Accurate measurement of population health is necessary to inform policy, set research agendas, and allocate public resources. This proposal is designed to leverage several publicly available datasets to advance the science of Quality Adjusted Life Expectancy (QALE) estimation. QALE is the metric recommended to track population health in the United States. QALE integrates life expectancy (mortality) with quality-of-life (morbidity). We have assembled a research team with experience in quality of life measurement (Janel Hanmer, MD, PhD, Rachel Hess, MD, MS, Mark Roberts, MD, MPP), QALE use (Rachel Hess, MD, MS, Mark Roberts, MD, MPP), and both survey and longitudinal methods (Janel Hanmer, MD, PhD, Lan Yu, PhD). The measures used to quantify quality-of-life for QALE are called health utility measures. Health utility measures have been included in a variety of surveys allowing for cross-sectional estimates of health utility. Previous QALE estimates have been made by combining cross-sectional estimates of health utility with life expectancy. While such estimates can be calculated from relatively few data, such models have several limitations including the assumption that age- and sex-stratified health utility will be static over time. This project develops an alternative technique which uses joint estimation of health utility and life expectancy from the same sample to estimate QALE. This technique has several theoretical advantages including: consistency in estimating morbidity and mortality from the same sample, an explicit method to include changes in age- and sex-stratified health utility by including age and cohort effects in the model, improved flexibility for modifying the model for subpopulations of interest (such as those with chronic disease). We will achieve this goal through the following specific aims: 1: Estimate independent age, period, and cohort effects in HRQoL changes in the US general population. 2: Produce age- and sex-stratified 10-year QALE for the US general population. 3: Produce 10-year QALE estimates for common health conditions in the US general population. This project will use nationally representative publicly available datasets including the National Health Interview Survey, the Medical Expenditures Panel Survey, and the National Death Index. The results of this project will provide national normative QALE estimates to which smaller community and clinical samples can be compared. We will disseminate our final models on a publicly available website where users can input age, sex, and health information and receive 10-year QALE. There will be an advanced version of the calculator where the user can modify the effect of disease on life expectancy or health utility This project will vastly improve the estimates of QALE in the United States. Accurate QALE estimates will improve the ability of researchers, public health professionals, and policy makers to understand the health of the US population as well as the relative impacts of common health conditions.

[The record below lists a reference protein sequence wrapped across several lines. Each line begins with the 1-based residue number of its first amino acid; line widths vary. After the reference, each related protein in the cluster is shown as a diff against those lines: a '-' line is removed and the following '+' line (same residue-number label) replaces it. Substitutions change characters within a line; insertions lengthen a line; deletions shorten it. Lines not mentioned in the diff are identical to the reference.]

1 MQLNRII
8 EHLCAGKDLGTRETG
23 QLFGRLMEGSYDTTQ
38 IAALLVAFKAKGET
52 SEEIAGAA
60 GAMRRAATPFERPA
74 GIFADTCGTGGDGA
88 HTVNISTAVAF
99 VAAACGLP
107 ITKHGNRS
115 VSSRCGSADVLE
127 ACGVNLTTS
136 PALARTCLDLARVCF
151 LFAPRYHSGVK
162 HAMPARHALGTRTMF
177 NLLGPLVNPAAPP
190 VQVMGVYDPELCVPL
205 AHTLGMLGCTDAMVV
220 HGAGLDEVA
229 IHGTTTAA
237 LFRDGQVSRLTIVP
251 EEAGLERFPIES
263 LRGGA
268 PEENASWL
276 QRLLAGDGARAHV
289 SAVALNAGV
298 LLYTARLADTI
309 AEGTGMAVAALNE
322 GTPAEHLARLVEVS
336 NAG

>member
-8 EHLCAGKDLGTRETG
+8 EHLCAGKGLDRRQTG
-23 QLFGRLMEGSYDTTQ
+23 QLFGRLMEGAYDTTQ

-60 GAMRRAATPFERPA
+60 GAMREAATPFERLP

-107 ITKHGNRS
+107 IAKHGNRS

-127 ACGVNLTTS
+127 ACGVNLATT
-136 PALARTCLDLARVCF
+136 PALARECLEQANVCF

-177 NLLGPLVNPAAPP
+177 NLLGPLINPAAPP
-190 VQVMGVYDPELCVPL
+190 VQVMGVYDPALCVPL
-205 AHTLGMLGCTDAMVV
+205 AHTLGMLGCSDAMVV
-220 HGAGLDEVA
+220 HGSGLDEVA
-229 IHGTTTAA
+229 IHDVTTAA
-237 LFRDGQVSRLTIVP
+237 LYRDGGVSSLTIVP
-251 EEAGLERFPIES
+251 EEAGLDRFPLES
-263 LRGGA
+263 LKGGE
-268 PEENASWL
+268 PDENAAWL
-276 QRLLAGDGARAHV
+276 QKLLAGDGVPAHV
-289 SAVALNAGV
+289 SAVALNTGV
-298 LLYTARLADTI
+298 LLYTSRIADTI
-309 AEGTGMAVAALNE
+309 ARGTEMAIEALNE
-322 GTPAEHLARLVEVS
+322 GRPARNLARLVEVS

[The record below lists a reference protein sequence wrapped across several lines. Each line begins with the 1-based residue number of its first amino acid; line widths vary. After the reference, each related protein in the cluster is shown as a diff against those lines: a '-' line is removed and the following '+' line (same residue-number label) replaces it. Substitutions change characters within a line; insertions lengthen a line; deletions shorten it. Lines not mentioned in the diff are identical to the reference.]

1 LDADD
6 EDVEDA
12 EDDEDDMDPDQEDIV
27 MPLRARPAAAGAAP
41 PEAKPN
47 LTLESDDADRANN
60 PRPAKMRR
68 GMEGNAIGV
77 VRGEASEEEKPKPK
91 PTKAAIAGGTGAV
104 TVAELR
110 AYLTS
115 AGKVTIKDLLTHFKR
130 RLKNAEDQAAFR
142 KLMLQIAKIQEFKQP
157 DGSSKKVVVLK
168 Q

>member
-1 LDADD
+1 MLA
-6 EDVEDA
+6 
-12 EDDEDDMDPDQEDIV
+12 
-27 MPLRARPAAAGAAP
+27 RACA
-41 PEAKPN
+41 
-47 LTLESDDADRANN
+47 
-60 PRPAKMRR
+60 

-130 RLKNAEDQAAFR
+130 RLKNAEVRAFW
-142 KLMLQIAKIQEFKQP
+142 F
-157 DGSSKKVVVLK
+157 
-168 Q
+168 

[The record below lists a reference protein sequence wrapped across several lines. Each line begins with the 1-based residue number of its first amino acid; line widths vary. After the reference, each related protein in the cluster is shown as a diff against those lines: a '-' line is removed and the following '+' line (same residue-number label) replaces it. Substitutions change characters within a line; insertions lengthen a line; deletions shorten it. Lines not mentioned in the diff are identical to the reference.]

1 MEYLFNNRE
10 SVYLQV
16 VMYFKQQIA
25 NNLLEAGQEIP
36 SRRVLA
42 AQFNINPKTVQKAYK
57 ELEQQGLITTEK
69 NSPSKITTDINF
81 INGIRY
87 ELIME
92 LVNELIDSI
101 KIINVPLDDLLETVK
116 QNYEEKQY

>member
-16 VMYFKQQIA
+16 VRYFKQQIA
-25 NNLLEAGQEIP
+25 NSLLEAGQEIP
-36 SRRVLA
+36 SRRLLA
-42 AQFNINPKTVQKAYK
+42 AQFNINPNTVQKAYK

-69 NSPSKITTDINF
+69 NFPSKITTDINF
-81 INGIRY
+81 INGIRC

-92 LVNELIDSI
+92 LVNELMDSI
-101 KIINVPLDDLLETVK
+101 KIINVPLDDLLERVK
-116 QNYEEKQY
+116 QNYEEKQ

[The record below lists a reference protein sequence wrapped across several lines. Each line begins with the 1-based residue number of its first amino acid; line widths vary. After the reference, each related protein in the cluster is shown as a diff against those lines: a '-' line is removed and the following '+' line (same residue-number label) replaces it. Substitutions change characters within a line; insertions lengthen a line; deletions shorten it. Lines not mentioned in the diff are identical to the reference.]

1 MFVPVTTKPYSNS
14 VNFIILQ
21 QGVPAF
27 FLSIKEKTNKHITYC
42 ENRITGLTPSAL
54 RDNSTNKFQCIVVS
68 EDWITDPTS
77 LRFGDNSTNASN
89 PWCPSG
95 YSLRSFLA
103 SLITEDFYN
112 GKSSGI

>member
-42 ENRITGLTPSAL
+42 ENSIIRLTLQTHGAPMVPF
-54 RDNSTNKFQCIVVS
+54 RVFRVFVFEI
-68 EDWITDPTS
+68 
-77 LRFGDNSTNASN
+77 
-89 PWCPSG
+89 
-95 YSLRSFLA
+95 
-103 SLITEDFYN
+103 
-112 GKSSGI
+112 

Accurate measures of population health are necessary to inform policy, set research agendas, and allocate public resources. One commonly used measure of population health is Quality Adjusted Life Expectancy - a metric which combines mortality and morbidity into a single value. This project will improve current Quality Adjusted Lif Expectancy estimates by using large nationally-representative datasets, modeling expected changes in morbidity, and allowing estimates for specific health conditions.